How Google engineers helped India deal with 'Good Morning' WhatsApp messagesHarshith Mallya
India may be the fastest growing smartphone market in the world, but one in three smartphone users in India run out of space daily, according to a survey by data-storage firm Western Digital Corp. In comparison, only one in 10 smartphones run out of space daily in the US.
WhatsApp users in India sent out a record 20 billion messages to exchange greetings on New Year's Eve, more than any other country, and a record, while they ushered in 2018.
A recent report in Wall Street Journal explored another 'pandemic' that is on the rise - 'Good morning' messages that Indian WhatsApp users were sending each other. Google researchers in Silicon Valley were trying to figure out why so many smartphones in India were freezing up. So when they leveraged their data to understand Indian user's smartphone habits, they found that “good morning” images were among the main causes of the problem.
India is largely a mobile internet first market, with a large portion of the population experiencing the full power of the internet on the smartphone, having missed out on the personal computing and desktop internet wave. This has indirectly led to a vast section of the population, leveraging personal communication apps like WhatsApp a little too enthusiastically to keep in constant touch with each other.
In a report on how older Indians are currently driving millennials crazy On WhatsApp, Buzzfeed News, made an interesting comparison - digitally savvy millennials in India leverage multiple platforms to stay connected with each other. They post Stories on Instagram and Snapchat, share memes on Facebook, watch videos on YouTube, keep up on Twitter, and chat with each other on Facebook Messenger or WhatsApp, etc.
Older Indians. on the other hand, have incorporated the most compelling features of the above platforms right into WhatsApp. The report noted,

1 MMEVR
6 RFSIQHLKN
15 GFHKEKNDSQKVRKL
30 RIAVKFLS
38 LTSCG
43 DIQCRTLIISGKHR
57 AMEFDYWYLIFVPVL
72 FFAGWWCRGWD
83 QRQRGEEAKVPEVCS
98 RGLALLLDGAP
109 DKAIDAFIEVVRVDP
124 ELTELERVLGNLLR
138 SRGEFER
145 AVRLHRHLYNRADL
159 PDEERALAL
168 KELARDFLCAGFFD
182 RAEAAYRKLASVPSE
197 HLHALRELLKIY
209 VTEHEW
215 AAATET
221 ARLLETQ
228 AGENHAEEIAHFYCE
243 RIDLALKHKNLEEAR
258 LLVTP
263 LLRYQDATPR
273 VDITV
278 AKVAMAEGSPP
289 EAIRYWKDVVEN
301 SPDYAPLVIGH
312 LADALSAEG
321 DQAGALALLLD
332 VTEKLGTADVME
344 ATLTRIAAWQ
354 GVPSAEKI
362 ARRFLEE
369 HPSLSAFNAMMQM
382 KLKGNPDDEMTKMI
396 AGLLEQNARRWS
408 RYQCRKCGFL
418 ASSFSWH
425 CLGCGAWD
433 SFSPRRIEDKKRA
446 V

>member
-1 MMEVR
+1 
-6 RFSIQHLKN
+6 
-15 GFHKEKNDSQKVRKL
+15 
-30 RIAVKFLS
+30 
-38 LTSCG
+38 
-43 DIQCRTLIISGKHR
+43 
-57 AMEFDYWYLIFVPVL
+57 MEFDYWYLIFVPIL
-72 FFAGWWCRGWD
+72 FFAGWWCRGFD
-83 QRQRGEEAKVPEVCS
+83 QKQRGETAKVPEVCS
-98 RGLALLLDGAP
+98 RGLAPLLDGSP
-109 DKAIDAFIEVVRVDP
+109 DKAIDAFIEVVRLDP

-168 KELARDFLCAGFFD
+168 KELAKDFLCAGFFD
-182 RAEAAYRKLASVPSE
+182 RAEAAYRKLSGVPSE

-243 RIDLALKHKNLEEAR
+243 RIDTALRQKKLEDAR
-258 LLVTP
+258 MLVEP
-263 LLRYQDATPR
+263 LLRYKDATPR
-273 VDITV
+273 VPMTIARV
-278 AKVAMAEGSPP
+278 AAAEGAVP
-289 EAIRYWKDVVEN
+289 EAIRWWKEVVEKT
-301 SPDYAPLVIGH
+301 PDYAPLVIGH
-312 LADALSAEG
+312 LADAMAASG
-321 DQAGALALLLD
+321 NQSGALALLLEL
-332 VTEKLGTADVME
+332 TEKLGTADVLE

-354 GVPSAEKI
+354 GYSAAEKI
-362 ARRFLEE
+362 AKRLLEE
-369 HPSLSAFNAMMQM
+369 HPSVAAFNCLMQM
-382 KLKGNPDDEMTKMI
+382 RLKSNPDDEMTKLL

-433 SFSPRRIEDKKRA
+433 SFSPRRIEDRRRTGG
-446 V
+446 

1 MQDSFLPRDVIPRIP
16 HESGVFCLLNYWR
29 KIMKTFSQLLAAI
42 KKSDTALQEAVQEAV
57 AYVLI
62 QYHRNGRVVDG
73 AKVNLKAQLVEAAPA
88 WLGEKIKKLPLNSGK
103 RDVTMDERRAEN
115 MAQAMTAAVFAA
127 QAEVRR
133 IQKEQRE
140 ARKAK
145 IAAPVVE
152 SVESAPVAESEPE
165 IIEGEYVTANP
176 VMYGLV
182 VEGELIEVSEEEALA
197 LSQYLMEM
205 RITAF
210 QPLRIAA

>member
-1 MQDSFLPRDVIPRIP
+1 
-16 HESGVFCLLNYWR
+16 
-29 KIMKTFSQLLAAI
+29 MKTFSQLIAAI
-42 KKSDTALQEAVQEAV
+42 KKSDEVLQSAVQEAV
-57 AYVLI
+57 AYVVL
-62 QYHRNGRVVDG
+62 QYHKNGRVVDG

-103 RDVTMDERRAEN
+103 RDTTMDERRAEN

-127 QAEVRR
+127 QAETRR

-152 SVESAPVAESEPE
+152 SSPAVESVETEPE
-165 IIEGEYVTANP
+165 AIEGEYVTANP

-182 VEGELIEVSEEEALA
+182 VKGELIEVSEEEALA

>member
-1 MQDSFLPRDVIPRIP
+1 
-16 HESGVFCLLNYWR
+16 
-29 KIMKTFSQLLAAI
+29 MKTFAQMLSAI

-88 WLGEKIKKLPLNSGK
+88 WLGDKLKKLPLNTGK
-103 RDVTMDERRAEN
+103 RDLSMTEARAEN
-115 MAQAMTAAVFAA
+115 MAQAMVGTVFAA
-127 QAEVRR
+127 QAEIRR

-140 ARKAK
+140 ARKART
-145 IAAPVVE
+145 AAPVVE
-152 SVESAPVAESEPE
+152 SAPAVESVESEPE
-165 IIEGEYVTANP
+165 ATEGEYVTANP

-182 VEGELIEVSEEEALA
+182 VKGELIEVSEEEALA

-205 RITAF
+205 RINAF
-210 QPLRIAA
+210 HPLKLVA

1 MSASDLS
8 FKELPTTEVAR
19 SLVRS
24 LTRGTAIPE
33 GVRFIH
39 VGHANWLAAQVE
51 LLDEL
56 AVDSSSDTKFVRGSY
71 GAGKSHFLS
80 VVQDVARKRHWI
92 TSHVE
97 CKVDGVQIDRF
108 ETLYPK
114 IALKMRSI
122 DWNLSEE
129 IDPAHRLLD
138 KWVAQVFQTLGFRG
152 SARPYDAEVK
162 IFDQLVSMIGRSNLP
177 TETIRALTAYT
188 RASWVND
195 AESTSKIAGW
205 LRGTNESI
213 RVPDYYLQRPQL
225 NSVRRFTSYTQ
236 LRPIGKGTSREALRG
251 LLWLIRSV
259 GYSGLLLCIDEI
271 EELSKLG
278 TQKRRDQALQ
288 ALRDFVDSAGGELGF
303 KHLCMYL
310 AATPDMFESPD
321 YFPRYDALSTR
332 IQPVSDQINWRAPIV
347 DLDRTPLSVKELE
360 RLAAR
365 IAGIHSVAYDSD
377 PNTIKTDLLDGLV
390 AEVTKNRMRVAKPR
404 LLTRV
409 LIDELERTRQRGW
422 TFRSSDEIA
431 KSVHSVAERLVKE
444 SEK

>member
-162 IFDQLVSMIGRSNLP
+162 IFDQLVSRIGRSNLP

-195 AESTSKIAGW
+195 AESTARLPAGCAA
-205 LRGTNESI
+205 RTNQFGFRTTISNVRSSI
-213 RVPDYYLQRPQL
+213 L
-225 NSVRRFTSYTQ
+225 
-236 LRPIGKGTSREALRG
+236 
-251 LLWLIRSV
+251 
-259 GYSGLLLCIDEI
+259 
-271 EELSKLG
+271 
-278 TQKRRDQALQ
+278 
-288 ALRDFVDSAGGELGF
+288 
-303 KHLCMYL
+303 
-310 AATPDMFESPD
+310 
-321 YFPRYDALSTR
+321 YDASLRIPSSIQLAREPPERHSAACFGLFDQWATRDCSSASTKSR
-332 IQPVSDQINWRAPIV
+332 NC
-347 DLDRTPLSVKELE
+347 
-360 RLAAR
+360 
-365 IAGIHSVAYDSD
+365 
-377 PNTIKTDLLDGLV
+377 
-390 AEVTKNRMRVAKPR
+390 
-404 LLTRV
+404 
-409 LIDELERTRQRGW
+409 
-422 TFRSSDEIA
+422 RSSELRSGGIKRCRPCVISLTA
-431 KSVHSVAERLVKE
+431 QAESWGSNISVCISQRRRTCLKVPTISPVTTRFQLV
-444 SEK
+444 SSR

Vacation pictures don’t go on Facebook or Instagram, videos don’t go on YouTube, and jokes and wisecracks don’t go on Twitter. For older Indians, WhatsApp is the ultimate social network.
Combine the above behaviour with low and mid-end smartphones with limited storage space and it leads to a higher percentage of smartphones across India freezing up. Sensing this pain point, Google unveiled an app, Files Go, in December in New Delhi to help solve this.
The app's premise is simple, Google would use its vast image database and Artificial Intelligence (AI) tools to help users categorise and erase images they longer need. The app has more than 10 million downloads so far, with more users in India than any other country. It has cleared up on average more than 1 gigabyte of data per user, Google told WSJ.
Google was also working on a special feature to help users search out and delete all good-morning messages at once. Google used its giant image database and AI tools to train Files Go to weed out good-morning messages, categorise them and make them easier to delete.
"The key to spotting them was looking for a certain size and type of image file", said Josh Woodward, Google Product Manager in Mountain View, California, who led the effort.
We were trying to deconstruct the DNA of a good morning message for months,” he told the WSJ. “It’s been a lot of hard work to get it right. Early versions were picking out photos of children wearing T-shirts with words on them."